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Rick Devlin
Dr. J.F. Devlin

Professor
The University of Kansas

J.F. Devlin currently works in the Department of Geology, University of Kansas where he conducts research in Hydrogeology and Geochemistry. Recent projects include work on the performance of zero valent iron in reactive barriers, in situ denitrification, and the development of tools for the measurement of groundwater velocity. The latter work has led to devices able to quantify groundwater flow with or without wells, in fractured rock, and flow across the groundwater-surface water interface.


PLATFORM PRESENTATION

Case studies showing the use and value of point velocity measurements

by
T.C. Osorno, B. Heyer, J.F. Devlin
Geology Department, University of Kansas
1475 Jayhawk Blvd, Lawrence, KS 66045
ph: 785-864-4994, email: jfdevlin@ku.edu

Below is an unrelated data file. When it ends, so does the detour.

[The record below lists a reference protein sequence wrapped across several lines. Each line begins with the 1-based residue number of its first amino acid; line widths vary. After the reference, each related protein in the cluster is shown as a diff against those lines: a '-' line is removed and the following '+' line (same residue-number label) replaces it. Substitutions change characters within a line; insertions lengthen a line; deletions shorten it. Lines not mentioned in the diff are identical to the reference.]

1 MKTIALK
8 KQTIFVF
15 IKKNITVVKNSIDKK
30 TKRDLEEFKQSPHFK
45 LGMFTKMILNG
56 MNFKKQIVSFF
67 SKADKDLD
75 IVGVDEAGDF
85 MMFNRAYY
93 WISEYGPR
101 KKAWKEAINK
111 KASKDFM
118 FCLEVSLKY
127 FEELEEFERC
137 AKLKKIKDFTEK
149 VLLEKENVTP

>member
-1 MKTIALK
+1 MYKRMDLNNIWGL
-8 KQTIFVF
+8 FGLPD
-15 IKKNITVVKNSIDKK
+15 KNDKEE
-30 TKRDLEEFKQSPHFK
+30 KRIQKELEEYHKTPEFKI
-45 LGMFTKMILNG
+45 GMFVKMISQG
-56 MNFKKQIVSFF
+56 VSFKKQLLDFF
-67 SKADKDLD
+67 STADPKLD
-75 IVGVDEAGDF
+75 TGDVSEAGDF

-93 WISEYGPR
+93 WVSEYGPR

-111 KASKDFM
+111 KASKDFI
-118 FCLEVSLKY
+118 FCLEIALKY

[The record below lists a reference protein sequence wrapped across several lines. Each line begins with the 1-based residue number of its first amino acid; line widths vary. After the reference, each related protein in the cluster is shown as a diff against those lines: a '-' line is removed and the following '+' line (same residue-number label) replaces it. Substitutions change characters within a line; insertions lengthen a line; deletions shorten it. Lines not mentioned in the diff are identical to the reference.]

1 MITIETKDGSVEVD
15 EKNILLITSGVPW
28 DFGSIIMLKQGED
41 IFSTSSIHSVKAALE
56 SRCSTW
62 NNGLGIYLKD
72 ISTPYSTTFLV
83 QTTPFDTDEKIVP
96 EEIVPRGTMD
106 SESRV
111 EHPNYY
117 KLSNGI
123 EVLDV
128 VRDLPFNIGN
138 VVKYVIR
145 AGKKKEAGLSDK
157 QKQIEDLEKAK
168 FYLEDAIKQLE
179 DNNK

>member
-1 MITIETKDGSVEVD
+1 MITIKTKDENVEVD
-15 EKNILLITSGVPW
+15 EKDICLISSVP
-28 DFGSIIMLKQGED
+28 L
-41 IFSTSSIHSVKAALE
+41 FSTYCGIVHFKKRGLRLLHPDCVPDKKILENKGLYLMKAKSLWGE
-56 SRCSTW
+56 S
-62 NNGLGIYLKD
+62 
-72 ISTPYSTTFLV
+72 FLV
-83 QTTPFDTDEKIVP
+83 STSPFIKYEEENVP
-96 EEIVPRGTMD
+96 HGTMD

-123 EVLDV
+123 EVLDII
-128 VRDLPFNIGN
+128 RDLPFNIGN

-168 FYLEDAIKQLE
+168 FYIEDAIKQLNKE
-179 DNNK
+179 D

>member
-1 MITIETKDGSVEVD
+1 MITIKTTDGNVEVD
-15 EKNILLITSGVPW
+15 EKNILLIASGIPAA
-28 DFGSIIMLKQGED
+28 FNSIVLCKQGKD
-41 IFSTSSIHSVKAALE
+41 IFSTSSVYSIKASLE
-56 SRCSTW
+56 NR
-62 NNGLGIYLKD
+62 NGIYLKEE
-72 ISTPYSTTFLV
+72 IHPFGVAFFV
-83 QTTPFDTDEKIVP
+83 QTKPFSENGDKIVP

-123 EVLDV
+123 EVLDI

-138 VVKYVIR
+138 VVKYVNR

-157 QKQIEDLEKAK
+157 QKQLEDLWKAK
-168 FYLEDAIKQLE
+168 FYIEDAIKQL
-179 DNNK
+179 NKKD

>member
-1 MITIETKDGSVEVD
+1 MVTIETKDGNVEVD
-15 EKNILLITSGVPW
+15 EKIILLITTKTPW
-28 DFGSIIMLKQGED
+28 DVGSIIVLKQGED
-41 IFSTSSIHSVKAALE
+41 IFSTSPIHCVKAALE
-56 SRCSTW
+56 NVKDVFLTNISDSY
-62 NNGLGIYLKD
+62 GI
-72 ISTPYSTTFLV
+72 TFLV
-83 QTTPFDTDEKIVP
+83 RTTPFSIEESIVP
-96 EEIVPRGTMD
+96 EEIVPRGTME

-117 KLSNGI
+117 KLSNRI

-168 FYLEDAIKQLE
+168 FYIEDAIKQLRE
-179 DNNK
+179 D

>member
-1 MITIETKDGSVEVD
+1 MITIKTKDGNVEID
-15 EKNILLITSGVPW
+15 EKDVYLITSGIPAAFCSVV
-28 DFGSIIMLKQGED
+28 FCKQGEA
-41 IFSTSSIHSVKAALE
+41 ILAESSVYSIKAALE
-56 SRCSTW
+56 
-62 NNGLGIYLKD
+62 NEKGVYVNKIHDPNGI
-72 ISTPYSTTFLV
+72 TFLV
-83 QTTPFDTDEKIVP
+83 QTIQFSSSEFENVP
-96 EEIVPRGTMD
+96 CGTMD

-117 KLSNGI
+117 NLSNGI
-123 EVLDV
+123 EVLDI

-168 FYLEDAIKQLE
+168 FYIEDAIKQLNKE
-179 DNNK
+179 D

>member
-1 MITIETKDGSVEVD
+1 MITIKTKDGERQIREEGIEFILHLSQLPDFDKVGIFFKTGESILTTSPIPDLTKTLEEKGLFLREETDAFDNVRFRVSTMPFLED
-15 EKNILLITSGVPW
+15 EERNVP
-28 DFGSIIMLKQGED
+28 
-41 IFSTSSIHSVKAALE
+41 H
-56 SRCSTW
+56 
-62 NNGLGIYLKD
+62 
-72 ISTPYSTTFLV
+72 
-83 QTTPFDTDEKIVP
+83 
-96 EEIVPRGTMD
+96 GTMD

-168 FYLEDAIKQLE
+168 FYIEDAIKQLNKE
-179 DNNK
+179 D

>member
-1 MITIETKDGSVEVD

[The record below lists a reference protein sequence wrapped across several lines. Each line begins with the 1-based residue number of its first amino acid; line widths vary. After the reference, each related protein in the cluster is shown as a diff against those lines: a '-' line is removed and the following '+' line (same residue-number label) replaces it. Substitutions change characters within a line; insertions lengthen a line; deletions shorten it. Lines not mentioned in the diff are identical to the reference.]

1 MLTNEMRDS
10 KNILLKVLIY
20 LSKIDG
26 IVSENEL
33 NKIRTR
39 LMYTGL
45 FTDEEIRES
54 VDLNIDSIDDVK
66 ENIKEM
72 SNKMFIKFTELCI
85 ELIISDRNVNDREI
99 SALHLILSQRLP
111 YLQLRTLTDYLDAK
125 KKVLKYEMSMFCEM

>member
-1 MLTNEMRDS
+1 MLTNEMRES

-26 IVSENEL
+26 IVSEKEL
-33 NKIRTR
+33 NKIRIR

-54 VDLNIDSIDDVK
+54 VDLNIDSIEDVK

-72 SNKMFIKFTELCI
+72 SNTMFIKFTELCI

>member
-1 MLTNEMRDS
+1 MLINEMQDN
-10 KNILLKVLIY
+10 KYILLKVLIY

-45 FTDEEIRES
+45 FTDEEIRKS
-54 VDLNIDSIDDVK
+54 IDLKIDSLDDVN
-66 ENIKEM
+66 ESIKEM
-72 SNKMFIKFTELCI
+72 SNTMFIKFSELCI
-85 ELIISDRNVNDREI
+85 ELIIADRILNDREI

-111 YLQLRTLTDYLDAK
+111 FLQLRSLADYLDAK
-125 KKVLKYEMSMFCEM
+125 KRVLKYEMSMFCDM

Most hydrogeological site investigations begin with the installation of monitoring wells, that also serve as piezometers, and the gathering of water level data. Years of experience have led the hydrogeological community to trust this basic dataset to provide sufficient information for the determination of groundwater flow direction and magnitude. However, this trust can be misplaced in commonly encountered cases. For example, the calculation of velocity depends on accurate knowledge of hydraulic conductivity, a parameter known to be scale dependent and difficult to measure with accuracy and precision. The hydraulic gradient is also required in the calculation and is subject to many sources of error including 1) poor measurability in closely spaced wells and 2) highly permeable sediments, 3) accuracy problems arising when the well field is installed with differing screen lengths that may intersect geologic units in poor hydraulic connection, 4) or in similarly constructed wells that are not hydraulically connected to each other due to poorly developed well screens or poorly connected strata, 5) errors arising when waters of different density are present in the wells being sounded, as might occur in deep groundwater systems or near coastlines where seawater intrudes into aquifers. In response to all these problems, the last decade and a half as seen a growing literature emerge concerned with developing alternative, complimentary methods of measuring groundwater velocity. This presentation relates several case studies that relied on the Point Velocity Probe (PVP) family of tools for determining groundwater velocity at the centimeter scale. This family includes the In-Well PVP (IWPVP), the PVP, and the Streambed PVP (SBPVP). In many of these cases new information was obtained from the small scale measurements that proved to be of great value to the assessment of contaminant fate and transport at the sites. For example, PVPs provided the first evidence of a highly permeable stratum conducting groundwater at 10X the average rate on a rural site in Ontario, Canada, that was under consideration for remediation of nitrate pollution. PVPs and SBPVPs were used together to achieve a contaminant mass discharge balance across the stream’s bank and bed at a site in Denmark. The SBPVP recently revealed a preferred flow conduit at the base of a small lake in Minnesota with important implications for the transport of oil spill metabolites in the lake and underlying aquifer. Most recently, PVPs have been employed in transects to enable water flux and contaminant flux estimates across control planes with uncertainties that can be set at the design stage of a project. At one time small scale measurements of flow were dismissed as irrelevant for the scales of typical hydrogeological investigations. The experiences mentioned above, and others to be presented, give cause to rethink that mindset.


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